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Case Study: Multi-Directional Shoulder Instability

Patient is a 31 year-old male tactical athlete with a history of multiple traumatic right shoulder dislocations currently presenting with anterior shoulder pain and apprehension during overhead activities.  Athlete must routinely perform overhead activities to include climbing caving ladders and controlling a parachute canopy during his workday.  Patient is likely a surgical candidate but cannot have surgery at this time for a variety of reasons.

Key Findings

  • Pain at end range passive right shoulder flexion (170 degrees)
  • 50 degrees of passive right shoulder external rotation, soft end feel (guarded)
  • Symptom exacerbation and perception of instability with passive right shoulder external rotation >50 degrees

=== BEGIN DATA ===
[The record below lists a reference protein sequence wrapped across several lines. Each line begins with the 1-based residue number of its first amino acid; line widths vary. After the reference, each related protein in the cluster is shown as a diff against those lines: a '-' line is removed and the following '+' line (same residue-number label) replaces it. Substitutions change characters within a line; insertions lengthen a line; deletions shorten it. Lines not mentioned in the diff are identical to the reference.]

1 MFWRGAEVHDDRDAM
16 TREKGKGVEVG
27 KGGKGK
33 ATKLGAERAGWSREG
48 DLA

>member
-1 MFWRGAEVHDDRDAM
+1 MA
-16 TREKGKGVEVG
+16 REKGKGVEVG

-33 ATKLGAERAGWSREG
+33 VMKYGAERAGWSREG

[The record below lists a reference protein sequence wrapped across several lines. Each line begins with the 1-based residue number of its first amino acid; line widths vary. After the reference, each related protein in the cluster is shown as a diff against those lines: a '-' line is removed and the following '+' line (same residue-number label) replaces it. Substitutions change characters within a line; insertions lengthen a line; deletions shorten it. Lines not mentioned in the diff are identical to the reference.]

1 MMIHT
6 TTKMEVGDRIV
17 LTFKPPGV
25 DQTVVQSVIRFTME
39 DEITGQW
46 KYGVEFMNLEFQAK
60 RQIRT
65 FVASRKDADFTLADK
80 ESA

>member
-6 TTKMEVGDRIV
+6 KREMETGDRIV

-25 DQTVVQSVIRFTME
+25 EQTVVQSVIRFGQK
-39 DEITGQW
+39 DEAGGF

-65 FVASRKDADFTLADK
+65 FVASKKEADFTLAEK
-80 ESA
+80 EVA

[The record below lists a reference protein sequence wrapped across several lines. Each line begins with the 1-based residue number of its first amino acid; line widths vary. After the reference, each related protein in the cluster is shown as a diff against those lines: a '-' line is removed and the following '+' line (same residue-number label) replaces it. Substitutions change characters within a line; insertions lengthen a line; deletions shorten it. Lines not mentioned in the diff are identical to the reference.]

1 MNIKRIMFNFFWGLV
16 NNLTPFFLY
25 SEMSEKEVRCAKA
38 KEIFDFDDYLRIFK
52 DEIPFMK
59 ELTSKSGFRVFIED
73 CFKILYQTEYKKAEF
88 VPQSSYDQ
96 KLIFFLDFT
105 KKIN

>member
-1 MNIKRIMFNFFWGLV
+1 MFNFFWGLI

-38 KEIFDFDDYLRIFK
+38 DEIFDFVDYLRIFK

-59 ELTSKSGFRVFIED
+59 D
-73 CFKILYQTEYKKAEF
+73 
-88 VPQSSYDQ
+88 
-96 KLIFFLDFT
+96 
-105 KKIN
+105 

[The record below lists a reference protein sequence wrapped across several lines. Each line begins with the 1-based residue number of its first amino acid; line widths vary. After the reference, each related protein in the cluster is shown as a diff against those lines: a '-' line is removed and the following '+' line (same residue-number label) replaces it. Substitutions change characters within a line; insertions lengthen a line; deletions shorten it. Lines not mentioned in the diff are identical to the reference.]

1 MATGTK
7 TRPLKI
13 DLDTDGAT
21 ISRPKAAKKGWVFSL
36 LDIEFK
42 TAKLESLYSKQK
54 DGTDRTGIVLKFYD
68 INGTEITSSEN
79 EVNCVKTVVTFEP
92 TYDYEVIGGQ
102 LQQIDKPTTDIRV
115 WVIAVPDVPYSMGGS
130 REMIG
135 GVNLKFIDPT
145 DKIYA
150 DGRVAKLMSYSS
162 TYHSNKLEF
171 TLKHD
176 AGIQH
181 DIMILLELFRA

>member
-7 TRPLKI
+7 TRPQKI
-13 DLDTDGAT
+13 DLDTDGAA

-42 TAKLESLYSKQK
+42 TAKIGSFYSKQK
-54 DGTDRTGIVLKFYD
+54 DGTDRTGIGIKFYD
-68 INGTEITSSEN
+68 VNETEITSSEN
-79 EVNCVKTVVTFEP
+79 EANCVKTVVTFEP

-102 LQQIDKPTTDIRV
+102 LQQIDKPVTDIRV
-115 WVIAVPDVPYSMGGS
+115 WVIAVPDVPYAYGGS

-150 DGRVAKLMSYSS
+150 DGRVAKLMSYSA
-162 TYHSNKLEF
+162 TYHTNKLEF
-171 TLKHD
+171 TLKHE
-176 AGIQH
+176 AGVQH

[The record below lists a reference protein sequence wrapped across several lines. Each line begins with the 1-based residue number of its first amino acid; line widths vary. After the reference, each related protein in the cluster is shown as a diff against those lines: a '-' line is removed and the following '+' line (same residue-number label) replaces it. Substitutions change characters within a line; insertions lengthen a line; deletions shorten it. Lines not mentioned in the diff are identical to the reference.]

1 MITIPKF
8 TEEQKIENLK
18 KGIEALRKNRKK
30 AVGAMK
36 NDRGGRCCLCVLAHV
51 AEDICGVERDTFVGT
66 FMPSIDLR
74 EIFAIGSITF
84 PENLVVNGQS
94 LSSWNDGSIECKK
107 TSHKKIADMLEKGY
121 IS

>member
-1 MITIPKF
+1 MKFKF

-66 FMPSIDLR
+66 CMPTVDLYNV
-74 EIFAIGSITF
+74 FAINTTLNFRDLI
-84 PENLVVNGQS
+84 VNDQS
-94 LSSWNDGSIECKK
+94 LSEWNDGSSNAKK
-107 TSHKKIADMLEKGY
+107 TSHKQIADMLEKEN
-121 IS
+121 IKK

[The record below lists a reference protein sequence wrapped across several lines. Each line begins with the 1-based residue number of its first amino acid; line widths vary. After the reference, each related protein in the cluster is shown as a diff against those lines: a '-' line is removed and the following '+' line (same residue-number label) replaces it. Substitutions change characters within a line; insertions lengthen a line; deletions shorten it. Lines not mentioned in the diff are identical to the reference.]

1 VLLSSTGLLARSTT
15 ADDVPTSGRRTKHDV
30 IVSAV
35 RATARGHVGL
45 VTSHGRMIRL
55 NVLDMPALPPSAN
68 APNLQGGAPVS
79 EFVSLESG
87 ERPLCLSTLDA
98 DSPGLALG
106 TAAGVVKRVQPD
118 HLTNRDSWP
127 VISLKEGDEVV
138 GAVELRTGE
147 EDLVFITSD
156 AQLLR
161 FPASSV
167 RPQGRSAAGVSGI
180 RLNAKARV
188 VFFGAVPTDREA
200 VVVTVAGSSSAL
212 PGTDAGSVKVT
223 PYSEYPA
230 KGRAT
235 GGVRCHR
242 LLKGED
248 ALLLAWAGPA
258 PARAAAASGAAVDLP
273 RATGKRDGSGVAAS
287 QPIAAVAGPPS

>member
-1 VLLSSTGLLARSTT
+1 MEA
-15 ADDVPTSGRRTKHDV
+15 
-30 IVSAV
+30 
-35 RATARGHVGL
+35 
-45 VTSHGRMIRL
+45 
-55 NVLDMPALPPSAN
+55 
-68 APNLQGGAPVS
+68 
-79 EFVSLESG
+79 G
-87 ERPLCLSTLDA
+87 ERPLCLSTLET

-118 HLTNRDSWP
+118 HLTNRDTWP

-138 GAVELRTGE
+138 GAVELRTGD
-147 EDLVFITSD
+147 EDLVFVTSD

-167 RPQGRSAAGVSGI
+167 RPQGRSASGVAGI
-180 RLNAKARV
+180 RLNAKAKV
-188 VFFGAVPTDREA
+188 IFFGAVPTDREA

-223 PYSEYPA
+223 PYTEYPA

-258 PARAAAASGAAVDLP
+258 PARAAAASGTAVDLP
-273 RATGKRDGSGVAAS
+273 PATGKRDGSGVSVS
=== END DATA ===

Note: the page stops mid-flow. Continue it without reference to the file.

• Limited right external rotation appears to be protecting a pathological joint.  Attempting to passively increase external rotation not indicated despite patient’s ability to achieve greater range of motion with various mobilization techniques.
  • Assessment also included gross movement analysis with specific orthopedic testing where indicated

Rationale For Program

  • Maximize active stability at NON-PROVOCATIVE end ranges to minimize demand on compromised passive tissues
  • Maintain or improve fitness, chronic training load, and systemic adaptations
  • Note: rib cage position is emphasized on every exercise but especially so during the ring pull-up.  Athlete cued to exhale before commencing the pull-up and maintain initial rib cage position throughout the exercise.  This cue enabled the athlete to perform pull-ups pain free but also greatly increases the difficulty of the exercise.
  • Refer to the “reference” tab to see how each exercise should be performed.  Execution is more important than what’s written on the screen.  Deviating from the techniques demonstrated in the videos may unfavorably alter the risk/reward balance.

Training Program